With the help of blindfolds, toilet paper rolls and candy prizes, high school students from around the St. Louis area spent their Saturday learning about animal behavior and evolution in a manner that looked a lot more like games.
For the third year in a row, undergraduates from Washington University in St. Louis designed and held Animal Behavior and Evolution Day. At this event, high school students learned about evolutionary topics ranging from parenthood to mating to natural selection. Several years ago, Joan Strassmann, the Charles Rebstock Professor of Biology in Arts & Sciences, started the event to help students in her behavioral ecology class gain a firm grasp of the course’s concepts.
“The undergrads form four groups of about 12 students each. In these groups, they have to decide what to teach from their quarter of the book and how to teach it,” Strassmann said. “They say you learn best by teaching, and this activity illustrates this.”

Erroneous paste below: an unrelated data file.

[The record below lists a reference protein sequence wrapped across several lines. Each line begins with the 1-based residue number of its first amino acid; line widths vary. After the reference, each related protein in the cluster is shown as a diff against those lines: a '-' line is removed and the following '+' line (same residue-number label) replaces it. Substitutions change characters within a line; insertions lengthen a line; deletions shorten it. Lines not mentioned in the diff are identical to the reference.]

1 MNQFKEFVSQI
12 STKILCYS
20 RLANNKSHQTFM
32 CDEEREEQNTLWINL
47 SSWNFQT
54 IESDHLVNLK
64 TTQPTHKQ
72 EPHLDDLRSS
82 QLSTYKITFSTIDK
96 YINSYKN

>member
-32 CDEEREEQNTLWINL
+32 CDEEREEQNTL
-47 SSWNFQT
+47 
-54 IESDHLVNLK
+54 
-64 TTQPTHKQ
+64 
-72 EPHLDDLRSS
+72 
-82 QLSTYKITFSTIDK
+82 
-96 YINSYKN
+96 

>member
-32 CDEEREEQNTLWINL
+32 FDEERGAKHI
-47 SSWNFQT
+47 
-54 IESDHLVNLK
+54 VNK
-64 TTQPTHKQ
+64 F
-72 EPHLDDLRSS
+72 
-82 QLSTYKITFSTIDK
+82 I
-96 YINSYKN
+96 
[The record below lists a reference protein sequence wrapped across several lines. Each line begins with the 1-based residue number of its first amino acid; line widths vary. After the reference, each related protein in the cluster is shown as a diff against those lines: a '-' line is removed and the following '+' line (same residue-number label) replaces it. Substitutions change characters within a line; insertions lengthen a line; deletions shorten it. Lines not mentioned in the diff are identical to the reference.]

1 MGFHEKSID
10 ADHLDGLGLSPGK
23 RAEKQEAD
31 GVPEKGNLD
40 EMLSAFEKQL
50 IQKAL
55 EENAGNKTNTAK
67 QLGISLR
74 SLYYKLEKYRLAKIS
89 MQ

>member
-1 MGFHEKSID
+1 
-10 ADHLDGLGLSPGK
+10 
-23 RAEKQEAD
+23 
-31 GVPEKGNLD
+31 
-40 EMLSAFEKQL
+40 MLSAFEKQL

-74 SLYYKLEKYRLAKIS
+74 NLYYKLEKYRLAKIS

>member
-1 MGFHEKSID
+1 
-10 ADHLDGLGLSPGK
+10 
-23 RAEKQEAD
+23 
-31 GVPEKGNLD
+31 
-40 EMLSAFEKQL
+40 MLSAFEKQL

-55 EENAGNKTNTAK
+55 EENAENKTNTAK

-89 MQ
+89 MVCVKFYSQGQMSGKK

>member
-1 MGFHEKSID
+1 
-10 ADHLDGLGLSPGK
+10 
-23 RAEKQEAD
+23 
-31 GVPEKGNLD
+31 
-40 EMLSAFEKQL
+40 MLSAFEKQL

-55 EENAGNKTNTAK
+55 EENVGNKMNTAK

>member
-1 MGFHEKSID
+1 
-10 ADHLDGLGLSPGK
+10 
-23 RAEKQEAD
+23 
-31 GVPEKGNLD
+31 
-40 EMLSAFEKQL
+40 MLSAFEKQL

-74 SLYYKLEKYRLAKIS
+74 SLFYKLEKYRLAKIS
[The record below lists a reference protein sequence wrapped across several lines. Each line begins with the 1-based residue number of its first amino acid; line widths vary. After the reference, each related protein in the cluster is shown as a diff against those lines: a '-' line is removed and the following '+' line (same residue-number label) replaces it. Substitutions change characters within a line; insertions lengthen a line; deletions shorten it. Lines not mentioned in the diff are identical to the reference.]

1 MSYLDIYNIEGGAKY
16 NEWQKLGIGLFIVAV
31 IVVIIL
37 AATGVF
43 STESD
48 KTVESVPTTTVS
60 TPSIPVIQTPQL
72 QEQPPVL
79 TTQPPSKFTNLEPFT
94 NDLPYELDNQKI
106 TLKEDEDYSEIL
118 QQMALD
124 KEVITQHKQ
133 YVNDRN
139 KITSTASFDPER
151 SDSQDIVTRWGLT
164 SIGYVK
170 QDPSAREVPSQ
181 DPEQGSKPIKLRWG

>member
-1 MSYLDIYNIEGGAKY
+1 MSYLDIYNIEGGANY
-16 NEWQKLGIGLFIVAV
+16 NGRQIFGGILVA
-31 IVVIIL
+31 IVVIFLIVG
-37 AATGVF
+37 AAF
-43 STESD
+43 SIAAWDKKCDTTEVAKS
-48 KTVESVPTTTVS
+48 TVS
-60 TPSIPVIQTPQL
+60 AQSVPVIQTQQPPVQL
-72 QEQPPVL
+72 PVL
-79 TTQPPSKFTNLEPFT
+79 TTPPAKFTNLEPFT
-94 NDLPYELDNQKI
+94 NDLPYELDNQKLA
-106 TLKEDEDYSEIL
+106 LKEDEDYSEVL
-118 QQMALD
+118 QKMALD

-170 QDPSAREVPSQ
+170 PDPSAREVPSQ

This year, undergraduates developed four different activities for the high school students in which to participate. Some were oddly reminiscent of childhood games, and all communicated complex concepts in fun and engaging ways.
In addition to engaging undergraduates in the course content, the event gives high school students a glimpse into college-level content. Strassmann said that the event allows many students to see college as something more attainable.
This year the following school districts participated in this event: St. Louis Public, Maplewood Richmond Heights, Fort Zumwalt, Francis Howell, Clayton, University City, Northwest R-1, Mehlville, Ferguson-Florissant, Rockwood, the Archdiocese of St. Louis and the Independent Schools of St. Louis. The event is free to any public high school student in the St. Louis area, and it takes place on the university’s Danforth Campus one Saturday in November every year.